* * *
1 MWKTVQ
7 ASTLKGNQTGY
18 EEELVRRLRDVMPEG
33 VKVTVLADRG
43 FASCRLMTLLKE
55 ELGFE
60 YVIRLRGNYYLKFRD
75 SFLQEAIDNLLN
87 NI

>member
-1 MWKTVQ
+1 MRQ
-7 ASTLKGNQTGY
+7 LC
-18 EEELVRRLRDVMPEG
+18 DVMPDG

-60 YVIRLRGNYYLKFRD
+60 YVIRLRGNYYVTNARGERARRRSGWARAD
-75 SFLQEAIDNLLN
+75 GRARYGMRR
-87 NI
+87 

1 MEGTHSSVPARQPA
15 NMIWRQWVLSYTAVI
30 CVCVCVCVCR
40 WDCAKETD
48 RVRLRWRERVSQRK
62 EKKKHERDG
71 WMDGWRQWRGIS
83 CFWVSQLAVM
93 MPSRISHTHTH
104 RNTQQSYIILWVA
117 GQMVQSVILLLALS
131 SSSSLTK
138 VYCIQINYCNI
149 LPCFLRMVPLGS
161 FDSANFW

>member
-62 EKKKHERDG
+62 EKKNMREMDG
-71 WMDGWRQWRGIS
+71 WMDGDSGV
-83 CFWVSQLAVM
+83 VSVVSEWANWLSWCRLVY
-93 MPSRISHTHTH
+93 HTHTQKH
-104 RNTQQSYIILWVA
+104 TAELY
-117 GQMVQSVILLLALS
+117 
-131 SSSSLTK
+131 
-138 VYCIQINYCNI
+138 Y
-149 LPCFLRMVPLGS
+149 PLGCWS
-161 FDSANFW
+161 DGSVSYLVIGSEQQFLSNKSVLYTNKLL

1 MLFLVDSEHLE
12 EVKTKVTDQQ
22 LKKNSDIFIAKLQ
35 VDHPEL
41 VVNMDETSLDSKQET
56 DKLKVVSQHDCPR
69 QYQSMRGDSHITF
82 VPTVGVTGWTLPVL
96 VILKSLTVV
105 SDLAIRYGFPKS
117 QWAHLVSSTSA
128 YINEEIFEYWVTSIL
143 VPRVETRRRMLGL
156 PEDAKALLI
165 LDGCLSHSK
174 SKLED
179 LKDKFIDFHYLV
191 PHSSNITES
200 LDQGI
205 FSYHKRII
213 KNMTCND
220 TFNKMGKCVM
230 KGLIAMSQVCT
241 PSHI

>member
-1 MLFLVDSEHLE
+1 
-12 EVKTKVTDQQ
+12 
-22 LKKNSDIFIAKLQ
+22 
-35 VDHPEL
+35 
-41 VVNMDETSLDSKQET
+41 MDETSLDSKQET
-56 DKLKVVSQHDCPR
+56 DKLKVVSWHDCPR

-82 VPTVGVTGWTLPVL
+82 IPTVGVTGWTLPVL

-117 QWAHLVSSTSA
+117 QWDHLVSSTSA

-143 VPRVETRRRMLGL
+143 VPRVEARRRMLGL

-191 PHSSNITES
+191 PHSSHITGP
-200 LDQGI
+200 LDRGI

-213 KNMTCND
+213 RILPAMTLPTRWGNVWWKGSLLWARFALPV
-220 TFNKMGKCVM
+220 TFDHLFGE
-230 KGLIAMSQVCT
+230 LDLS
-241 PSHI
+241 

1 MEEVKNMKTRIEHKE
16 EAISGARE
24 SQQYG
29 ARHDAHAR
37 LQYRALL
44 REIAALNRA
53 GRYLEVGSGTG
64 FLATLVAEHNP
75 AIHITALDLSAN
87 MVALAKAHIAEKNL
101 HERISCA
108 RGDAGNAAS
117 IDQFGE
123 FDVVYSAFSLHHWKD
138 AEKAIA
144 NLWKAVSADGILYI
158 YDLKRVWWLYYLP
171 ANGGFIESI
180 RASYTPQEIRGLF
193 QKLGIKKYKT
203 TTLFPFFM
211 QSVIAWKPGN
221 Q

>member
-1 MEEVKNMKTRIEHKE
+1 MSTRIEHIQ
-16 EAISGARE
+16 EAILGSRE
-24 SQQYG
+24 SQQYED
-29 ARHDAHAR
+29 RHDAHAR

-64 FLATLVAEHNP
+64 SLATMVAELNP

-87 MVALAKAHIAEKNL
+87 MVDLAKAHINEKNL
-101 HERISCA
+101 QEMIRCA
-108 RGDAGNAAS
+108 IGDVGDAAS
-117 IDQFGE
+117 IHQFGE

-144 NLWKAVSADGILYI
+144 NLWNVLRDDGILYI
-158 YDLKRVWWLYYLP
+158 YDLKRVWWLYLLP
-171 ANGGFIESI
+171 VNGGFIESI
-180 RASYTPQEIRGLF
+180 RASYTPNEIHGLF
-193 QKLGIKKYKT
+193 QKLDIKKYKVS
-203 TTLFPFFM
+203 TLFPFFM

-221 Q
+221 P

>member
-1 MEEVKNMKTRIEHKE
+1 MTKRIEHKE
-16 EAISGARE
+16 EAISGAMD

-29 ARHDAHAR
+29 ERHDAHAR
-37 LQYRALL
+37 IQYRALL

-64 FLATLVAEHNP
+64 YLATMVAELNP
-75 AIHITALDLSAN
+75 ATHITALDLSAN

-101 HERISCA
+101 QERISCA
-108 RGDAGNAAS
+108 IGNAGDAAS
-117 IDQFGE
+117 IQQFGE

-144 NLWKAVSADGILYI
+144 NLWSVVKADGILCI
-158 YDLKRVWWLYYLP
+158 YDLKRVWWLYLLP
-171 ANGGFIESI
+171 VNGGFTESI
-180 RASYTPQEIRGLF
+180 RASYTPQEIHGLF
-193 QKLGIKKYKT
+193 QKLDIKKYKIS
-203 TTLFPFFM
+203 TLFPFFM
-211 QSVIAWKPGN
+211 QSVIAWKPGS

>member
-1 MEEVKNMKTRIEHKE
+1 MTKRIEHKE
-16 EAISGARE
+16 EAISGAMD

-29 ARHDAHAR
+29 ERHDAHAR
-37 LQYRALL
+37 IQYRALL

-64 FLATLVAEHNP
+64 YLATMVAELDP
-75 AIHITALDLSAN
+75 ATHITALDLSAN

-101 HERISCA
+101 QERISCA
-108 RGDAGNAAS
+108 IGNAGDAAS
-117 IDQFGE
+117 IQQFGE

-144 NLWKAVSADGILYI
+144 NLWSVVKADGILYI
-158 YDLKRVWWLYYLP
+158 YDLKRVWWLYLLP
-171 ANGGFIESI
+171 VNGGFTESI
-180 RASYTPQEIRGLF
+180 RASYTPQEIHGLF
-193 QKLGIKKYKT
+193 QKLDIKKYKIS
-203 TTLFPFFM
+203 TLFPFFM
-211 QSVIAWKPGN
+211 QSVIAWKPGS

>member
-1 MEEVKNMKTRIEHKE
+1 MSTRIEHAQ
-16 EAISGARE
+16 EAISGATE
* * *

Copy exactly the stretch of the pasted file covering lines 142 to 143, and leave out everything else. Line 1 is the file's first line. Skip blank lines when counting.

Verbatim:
-24 SQQYG
+24 SQQYED